By Gary Nelson
Senior staff writer
Thursday marked the 200th anniversary of the first publication of Grimm’s Fairy Tales.
I have to be honest and admit I had absolutely no idea it was the 200th anniversary had it not been for Google. The Google homepage had a cute little doodle on its page and when you clicked on the play button, the picture would scroll to the next one and the complete story of Red Riding Hood was told comic strip style.
It was quite interesting. I have always loved the Grimm’s Fairy Tales. When you read the actual Grimm version of the stories, they are quite strange and in some cases very disturbing and definitely not meant for children.
However, when I was a child my mother read many of the stories to me and I found them quite charming. She usually read the watered down, nicer, more suitable versions that were published.
The first volume was published in 1812.
As I got older, I rediscovered the Grimm’s Fairy Tales in very unsuspecting manner.
As an English major at Purdue University Calumet, I took several writing classes.
One of the classes was titled Modern Discourse Theory, or something similar in nature.
Anyway, it was the most bizarre class one could ever imagine. The class was much like one of the Grimm brother’s tales in the sense that crazy things happened when you least expected.
What we did in that class was read the Double Helix: A Personal Account of the Discovery of the Structure of DNA by James D. Watson.
The book was very interesting, funny at times and educational. The book described the experience of identifying the structure of DNA, the molecule of life with Francis Crick and James Watson.
The discovery revolutionized biochemistry and the pair won a Nobel Prize.
Simple enough. I figured we’d read the book, write some type of technical reports and be done with everything. Not quite.
I never could figure out why we were forced to purchase an anthology of Grimm’s Fairy Tales for the class. Nothing was ever really mentioned about the book until after we finished reading the Double Helix.
We read a few of the fairy tales and analyzed them and the inferences that were made in the stories. It was strange to sit in a class and discuss every single detail about Goldilocks for hours at a time.
Our professor then said we were to read at least 10 to 15 fairy tales from the anthology and analyze them on our own and compare them to the Double Helix and the discovery of DNA story. We were to read them, analyze the two by comparing and contrasting, describing the differences between the two and to discover the similarities.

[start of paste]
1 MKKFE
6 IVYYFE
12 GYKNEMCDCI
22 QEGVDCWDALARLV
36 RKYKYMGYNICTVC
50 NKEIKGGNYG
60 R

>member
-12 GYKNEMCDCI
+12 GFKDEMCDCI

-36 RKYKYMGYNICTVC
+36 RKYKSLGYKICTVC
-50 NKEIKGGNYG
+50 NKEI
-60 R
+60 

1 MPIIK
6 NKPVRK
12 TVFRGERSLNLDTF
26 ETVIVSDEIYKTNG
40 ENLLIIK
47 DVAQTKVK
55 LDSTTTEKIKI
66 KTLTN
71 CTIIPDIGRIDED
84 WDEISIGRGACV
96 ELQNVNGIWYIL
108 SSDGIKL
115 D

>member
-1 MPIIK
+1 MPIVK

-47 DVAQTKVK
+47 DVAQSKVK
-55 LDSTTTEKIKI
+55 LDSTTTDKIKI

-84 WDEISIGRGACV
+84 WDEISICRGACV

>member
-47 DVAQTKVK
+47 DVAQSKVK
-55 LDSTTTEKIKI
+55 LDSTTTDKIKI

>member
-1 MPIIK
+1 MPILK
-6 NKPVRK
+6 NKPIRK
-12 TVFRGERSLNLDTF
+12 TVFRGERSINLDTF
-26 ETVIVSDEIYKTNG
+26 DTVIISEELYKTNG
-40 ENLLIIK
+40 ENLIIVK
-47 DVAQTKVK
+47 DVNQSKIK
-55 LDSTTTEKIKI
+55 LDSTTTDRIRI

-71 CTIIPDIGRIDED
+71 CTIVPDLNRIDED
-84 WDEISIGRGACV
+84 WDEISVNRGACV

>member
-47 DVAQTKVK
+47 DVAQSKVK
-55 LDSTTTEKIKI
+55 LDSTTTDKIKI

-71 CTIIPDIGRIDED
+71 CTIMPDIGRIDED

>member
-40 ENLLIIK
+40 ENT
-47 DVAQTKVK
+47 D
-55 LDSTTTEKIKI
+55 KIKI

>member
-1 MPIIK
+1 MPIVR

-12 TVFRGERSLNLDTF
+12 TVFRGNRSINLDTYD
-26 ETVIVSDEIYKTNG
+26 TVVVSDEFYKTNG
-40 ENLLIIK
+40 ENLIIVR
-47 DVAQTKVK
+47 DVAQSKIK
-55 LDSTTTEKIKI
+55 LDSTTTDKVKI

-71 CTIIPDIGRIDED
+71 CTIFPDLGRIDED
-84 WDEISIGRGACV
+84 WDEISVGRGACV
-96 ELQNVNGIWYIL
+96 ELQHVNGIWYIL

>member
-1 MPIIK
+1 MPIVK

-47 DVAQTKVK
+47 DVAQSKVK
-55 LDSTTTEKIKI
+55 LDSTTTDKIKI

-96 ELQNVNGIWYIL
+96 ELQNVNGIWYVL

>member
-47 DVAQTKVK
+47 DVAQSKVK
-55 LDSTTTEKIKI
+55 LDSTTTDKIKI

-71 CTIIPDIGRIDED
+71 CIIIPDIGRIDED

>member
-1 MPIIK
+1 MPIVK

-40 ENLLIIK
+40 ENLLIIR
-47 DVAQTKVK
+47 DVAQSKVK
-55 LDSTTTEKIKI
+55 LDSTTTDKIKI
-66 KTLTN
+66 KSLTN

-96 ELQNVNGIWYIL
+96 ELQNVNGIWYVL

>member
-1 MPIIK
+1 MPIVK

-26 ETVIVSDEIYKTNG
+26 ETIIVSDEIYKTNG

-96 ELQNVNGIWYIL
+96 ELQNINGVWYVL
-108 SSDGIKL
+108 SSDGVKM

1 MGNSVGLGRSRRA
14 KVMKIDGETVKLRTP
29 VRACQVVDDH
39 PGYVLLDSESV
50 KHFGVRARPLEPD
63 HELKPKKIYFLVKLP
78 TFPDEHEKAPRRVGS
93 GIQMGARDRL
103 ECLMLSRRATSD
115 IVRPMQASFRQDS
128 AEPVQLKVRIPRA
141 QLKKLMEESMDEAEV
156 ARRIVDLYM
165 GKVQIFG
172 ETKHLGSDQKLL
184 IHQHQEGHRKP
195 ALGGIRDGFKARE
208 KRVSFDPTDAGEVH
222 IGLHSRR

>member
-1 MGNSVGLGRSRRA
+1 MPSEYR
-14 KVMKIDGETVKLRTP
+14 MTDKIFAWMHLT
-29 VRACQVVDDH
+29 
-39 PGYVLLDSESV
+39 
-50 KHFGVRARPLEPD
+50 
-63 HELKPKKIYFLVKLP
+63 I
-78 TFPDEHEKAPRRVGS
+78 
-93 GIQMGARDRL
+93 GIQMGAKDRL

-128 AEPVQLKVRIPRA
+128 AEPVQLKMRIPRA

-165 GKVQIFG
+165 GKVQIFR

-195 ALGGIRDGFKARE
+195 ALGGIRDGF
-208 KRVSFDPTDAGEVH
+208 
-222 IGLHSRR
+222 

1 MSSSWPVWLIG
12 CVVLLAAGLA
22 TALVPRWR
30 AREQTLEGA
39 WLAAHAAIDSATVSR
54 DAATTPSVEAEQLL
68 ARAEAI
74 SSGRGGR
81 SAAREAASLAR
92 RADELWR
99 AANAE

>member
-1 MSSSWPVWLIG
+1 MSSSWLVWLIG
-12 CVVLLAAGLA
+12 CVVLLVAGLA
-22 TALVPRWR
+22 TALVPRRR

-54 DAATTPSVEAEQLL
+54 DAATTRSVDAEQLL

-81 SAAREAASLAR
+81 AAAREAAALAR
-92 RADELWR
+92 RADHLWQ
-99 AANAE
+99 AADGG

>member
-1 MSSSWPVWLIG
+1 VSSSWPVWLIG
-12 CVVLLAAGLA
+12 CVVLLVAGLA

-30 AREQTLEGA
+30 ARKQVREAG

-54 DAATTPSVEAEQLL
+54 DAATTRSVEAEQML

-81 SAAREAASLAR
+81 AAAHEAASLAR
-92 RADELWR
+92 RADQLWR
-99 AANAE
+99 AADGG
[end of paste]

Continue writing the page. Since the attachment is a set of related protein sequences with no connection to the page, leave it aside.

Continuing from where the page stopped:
It was an exercise in critical thinking that stands out to me to this day as one of the most unusual, but profound learning experiences I’ve had in education.
The notion of taking fictional, make believe fairy tales and analyzing them in comparison to a Nobel Prize-winning scientific discovery was sheer lunacy. At least it seemed that way to me at the time.
Now when I look back upon the experience, what it did accomplish was get us students to think outside of the box and realize there is a whole world of interesting existence outside of “normal” thinking.
I learned there is more than one approach to accomplishing a task and sometimes the method yields results outside of the norm.
Some of these fairy tales have been adapted by Disney Productions into stories that barely resemble the original tale. Many of those tales are not so innocent and have meanings or references that are far more sinister and troubling than anyone would expect.
I enjoy reading of all sorts. If you enjoy reading, I encourage you to pick up a copy of Grimm’s Fairy Tales sometime. You just might be surprised and entertained.
Sometimes, doing something outside the normal routine can be enlightening and interesting.
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Gary Nelson is a Crossville Chronicle staffwriter. His column is published each Friday. He may be reached at email@example.com.